Celebrating Its Diversity – Food Fix- Appam


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Radha Prathi, July 11, 2015:

Image for representation

The appam is perhaps one of the oldest dishes of South India, where it is prepared in various forms, especially in Kerala and Tamil Nadu. When prepared in the sweet form, it is considered to be an ideal offering to the gods. It has a long shelf life and when cooked in pure ghee, it can last for months together without any refrigeration. Ideal for your travel sojourns as it doesn’t cause spill-overs and needs no elaborate packing, appam is also easy to make in its special mould. These moulds can be found in any kitchenware shop and nowadays, leading companies have also introduced non-stick appam moulds for the health-conscious people. Though appams can be cooked with oil, ghee is a better option for it not only enhances the taste, but also acts as a preservative, besides providing healthy nourishment.

Check out some appam recipes:

appamappam
Sweet something
Ingredients: 250 gm rice, 50 gm chana dal (split bengal gram), 100 gm grated coconut, 2 ripe bananas, 250 gm jaggery, 10 gm powdered cardamom, 1 tsp ghee, cooking oil

Method: Soak the rice and the dals for two hours and grind them to a fine paste along with the grated coconut and the peeled bananas. Add the jaggery to the batter along with powdered cardamom and mix it well. Heat the appam mould and grease the mould generously with ghee. Ladle out the batter in the mould and cook till it turns golden brown. Serve hot or cold.

If you want to prepare instant appam with a different taste, you could supplement the rice and dal with an equivalent amount of maida flour. You could grind the grated coconut and bananas separately and cook the appams in a similar way. Baked sweet potato can also be used to substitute the banana.

Potato punch
Ingredients: 2 cups maida, 2 big potatoes, 2 sprigs curry leaves, 1 tsp jeera, 5 green chillies, 1 tsp grated ginger, 2 tsp salt, cooking oil

Method: Grind the jeera, grated coconut, boiled potatoes, green chillies, grated ginger, curry leaves and salt into a fine paste and mix it with the maida flour. Heat the
appam mould and grease the mould generously with oil. Ladle out the batter in the appam mould and cook till it turns a golden brown. Serve hot with chutney or sauce of your choice.

Salt ‘n’ spice
Ingredients: 250 gm rice, 50 gm chana dal, 50 gm urad dal, 100 gm grated coconut, 2 sprigs curry leaves, 1 tsp jeera, 5 green chillies, 1 tsp grated ginger, 2 tsp salt, cooking oil

Method: Soak the rice, dals, and jeera for two hours and grind them to a fine paste along with the grated coconut, green chillies, grated ginger, curry leaves and salt. Heat the mould and grease it generously with oil. Ladle out the batter in the mould and cook till it turns a golden brown. Serve hot with chutney or sauce of your choice.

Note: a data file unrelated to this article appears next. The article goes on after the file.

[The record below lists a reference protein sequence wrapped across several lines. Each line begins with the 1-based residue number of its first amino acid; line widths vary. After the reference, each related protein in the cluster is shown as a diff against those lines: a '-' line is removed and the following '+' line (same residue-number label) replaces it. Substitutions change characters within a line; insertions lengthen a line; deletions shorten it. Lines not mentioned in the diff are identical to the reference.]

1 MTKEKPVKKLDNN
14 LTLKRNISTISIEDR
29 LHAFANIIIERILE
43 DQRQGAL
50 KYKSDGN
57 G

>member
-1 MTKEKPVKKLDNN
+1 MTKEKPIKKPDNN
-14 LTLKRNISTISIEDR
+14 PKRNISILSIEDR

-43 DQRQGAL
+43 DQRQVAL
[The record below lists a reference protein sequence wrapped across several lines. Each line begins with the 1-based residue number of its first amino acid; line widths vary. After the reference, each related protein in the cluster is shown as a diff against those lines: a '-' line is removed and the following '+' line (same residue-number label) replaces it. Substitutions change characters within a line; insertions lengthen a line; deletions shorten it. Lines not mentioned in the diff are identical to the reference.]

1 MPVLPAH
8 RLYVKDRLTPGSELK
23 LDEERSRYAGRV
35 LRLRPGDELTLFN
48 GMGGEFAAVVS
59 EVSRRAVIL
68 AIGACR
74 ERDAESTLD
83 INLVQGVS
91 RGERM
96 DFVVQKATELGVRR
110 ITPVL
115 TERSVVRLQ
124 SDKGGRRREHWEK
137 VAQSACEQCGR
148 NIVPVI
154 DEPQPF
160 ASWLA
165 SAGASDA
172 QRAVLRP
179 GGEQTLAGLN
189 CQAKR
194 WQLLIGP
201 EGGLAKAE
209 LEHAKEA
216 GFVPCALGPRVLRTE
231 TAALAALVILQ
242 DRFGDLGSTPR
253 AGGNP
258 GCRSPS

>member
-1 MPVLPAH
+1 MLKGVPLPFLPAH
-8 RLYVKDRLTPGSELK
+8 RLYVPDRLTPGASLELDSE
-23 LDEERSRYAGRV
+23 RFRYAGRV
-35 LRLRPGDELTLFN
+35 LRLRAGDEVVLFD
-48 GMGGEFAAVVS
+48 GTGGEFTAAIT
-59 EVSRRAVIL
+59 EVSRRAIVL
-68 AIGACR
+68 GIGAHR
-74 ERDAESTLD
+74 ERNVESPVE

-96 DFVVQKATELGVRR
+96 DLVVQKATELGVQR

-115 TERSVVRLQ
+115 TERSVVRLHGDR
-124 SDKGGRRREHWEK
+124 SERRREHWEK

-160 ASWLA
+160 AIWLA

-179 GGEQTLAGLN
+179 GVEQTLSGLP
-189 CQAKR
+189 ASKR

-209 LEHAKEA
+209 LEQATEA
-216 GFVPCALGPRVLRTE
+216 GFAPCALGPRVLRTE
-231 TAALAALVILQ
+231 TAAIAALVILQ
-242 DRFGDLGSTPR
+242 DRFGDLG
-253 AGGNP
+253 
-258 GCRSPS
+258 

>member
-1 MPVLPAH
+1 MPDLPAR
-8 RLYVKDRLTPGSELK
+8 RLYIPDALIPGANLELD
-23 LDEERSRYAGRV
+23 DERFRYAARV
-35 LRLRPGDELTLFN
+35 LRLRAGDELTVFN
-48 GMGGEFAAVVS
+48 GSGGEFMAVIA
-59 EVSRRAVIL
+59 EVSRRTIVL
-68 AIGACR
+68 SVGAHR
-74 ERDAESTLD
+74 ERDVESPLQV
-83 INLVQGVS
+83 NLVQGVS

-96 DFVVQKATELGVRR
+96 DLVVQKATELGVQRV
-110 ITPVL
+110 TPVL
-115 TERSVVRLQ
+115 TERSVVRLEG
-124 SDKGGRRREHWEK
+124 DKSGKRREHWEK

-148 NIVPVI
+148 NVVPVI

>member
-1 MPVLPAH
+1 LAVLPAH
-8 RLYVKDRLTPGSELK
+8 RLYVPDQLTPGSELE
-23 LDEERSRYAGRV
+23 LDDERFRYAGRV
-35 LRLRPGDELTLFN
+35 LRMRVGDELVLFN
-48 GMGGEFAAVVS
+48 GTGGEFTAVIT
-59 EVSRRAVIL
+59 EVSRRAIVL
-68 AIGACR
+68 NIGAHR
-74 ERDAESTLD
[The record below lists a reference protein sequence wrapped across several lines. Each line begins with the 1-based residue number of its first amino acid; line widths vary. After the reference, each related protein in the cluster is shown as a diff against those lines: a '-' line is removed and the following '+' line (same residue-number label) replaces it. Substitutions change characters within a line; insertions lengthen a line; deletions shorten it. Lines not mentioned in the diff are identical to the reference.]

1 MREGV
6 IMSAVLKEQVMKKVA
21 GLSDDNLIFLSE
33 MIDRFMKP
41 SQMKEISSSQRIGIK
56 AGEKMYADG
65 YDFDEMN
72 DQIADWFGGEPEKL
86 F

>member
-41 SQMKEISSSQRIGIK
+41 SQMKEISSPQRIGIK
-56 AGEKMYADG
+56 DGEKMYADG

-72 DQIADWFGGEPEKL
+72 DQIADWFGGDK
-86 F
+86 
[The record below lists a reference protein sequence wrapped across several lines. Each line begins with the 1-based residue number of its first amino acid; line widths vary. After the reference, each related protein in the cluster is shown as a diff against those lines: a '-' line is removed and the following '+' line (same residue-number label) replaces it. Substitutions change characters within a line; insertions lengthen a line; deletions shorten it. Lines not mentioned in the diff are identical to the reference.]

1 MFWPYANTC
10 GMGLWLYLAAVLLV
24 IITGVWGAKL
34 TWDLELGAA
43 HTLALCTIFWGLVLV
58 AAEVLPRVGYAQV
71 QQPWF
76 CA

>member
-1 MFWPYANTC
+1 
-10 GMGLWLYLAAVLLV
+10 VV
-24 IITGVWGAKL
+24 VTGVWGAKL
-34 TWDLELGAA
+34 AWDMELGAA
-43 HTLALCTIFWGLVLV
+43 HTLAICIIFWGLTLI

Green Gold in your Kitchen – Methi


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Here’s one way to combine nutrition and flavour. Enjoy a great meal with a few lip-smacking methi recipes by Radha Prathi .

Fenugreek leaves, popularly known as methi, are easily available in all parts of the country and is a widely popular cooking ingredient not because it is economical but mainly because it has been proven as a “coolant” food.

There are hundreds of recipes that have evolved on this green gold. It is proven to be a powerful panacea in the treatment of diabetes and high blood pressure. Fenugreek also holds the promise to cure certain types of arthritis. As if these weren’t enough, a hair cleanser made from soaked and ground seeds of fenugreek, can prevent premature hair loss.

Women who suffer pain during their menstrual cycle can overcome cramps forever if they consume a teaspoon of fenugreek seeds soaked overnight in curd with a pinch of salt for 45 days  continuously on an empty stomach.

Methi seems to have magical curative properties especially for problems related to the stomach. Simple ailments like indigestion, stomach ache, constipation and piles can be overcome by the consumption of these leaves. It is no wonder that it is an important ingredient in most varieties of pickles and spicy, tangy chutneys.

Methi rice

Ingredients: Washed and cut methi — 2 cups, grated coconut — 1 cup, tomato puree — 1 cup, soaked moong dal — 1 cup, Fresh peas/bean seeds — 100 grams, coriander seeds — 3 teaspoons, cumin seeds — 2 teaspoons, channa dal — 2 teaspoons, lime juice — 2 tablespoons, turmeric powder — 1 teaspoon, red chilli — 6, mustard seeds — 1 teaspoon, asafoetida — half a teaspoon, cooking oil — 2 teaspoons, fresh coriander leaves — a few, curry leaves — a few, salt — 2 teaspoons

Method: Roast the coriander seeds, cumin seeds, channa dal and red chillies using very little oil and grind them into a fine powder.

Heat two tablespoons of oil in a pan and add the mustard and asafoetida till they splatter. Add the washed and cut coriander sprig, curry leaves to the seasoning. Add some more oil and then add the cut methi leaves, grated coconut, tomato puree, soaked moong dal, green peas, turmeric and salt to the pan and cook well. Remove the pan from the fire and add the lime juice to the same.

You can mix this with pre-cooked rice. You could add a dollop of ghee to improve flavour. Methi rice can be served with pacchadi and pappad.

Methi kootu

Ingredients: Washed and cut methi — 2 cups, grated coconut — 1 cup, moong dal — 1 cup, cumin seeds — 2 teaspoons, urad dal — 2 teaspoon, black pepper — 1 teaspoon, mustard — 1 teaspoon, cooking oil — 1 teaspoon, curry leaves —  a few, salt — 2 teaspoons.

Method: Fry the urad dal and black pepper using very little oil and grind them into a fine powder. Grind the grated coconut and curry leaves into a fine paste. Pressure cook the cut greens and moong dal separately using minimum water. Don’t  drain the excess water as it contains all the essential vitamins. Mix the cooked greens, dal, freshly prepared spice and coconut gravy and let the mixture cook on a slow fire.